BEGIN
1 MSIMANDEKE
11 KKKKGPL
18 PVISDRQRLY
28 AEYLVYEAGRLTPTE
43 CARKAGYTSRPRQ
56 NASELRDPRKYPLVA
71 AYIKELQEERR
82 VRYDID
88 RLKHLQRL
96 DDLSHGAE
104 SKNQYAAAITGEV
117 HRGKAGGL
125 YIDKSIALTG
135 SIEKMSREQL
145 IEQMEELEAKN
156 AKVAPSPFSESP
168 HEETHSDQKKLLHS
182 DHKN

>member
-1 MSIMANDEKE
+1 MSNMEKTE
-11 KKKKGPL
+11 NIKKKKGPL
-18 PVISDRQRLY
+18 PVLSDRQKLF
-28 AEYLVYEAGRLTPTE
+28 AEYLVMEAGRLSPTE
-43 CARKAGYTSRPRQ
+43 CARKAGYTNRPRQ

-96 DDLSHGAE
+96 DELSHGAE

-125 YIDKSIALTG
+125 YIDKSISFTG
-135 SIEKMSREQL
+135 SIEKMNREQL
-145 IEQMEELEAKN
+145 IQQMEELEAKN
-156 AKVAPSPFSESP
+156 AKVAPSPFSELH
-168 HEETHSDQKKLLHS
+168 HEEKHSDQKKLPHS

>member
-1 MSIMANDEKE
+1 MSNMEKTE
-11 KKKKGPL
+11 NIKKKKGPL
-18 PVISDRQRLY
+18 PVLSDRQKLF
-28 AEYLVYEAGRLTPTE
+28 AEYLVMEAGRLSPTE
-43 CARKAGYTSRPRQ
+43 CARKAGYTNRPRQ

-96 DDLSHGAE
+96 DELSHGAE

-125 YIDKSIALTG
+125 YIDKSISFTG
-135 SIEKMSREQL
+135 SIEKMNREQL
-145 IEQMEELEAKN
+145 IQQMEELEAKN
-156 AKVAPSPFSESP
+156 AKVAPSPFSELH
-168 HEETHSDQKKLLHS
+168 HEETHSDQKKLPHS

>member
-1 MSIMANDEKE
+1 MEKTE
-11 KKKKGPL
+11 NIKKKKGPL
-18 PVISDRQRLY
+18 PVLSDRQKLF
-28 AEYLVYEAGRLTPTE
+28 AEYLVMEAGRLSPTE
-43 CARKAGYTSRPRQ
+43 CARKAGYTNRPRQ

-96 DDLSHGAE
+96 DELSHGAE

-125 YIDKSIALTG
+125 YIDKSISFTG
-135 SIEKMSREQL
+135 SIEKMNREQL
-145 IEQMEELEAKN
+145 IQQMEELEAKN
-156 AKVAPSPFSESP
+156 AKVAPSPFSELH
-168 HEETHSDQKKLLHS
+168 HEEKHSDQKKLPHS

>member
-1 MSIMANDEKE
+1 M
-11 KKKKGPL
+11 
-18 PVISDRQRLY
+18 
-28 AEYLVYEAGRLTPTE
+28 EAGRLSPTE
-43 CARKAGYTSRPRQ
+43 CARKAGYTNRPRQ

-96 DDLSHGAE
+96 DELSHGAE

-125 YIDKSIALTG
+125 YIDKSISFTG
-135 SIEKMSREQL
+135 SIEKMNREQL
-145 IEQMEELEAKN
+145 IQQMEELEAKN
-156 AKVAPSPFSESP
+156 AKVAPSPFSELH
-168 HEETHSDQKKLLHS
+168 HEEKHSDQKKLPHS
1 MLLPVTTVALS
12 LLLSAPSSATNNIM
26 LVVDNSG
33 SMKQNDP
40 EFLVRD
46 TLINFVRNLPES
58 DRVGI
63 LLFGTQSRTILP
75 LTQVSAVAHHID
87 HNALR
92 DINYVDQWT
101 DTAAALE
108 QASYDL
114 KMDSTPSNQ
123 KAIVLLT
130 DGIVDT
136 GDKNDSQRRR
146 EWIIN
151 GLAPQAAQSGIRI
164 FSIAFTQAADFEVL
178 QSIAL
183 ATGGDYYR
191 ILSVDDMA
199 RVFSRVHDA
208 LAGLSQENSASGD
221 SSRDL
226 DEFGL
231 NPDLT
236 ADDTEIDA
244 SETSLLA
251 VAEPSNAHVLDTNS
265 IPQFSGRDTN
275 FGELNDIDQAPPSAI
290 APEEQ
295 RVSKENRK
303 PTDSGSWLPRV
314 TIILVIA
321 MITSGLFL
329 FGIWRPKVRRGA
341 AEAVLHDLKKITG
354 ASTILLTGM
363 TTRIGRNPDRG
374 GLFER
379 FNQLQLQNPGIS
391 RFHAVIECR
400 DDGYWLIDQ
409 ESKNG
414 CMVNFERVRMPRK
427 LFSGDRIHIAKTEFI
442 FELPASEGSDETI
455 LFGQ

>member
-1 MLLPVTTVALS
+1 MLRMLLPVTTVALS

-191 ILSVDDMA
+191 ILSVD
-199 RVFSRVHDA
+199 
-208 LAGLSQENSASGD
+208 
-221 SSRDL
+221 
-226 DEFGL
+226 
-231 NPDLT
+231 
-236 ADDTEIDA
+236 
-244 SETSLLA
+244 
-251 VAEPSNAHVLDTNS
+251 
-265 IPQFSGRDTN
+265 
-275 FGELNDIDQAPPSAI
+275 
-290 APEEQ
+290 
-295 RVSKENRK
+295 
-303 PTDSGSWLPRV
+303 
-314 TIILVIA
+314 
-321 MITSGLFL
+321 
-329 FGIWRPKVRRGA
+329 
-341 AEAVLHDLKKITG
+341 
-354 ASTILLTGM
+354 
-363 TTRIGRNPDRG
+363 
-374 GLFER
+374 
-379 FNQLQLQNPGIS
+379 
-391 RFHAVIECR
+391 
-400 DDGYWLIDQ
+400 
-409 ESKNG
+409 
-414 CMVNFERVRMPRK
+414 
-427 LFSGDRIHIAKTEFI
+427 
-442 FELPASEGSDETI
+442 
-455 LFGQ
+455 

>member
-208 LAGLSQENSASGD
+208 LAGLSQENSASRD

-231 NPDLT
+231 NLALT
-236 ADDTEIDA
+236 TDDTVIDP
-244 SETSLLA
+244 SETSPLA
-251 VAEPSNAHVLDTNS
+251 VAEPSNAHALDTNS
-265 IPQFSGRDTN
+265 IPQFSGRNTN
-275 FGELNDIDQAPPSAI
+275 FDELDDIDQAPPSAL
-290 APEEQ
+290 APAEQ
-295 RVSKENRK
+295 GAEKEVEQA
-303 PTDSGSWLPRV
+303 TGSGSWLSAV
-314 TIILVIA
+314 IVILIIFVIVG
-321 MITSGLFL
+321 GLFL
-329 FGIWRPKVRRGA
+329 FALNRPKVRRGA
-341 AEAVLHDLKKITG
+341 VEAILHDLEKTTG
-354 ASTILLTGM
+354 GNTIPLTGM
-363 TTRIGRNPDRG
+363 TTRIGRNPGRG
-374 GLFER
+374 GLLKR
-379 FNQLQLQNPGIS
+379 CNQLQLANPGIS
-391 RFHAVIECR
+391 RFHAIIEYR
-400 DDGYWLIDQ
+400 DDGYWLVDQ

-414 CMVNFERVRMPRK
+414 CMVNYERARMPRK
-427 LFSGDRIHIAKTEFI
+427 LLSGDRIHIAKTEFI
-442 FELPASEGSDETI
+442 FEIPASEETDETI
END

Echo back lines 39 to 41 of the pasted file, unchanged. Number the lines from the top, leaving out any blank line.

+156 AKVAPSPFSELH
-168 HEETHSDQKKLLHS
+168 HEEKHSDQKKLPHS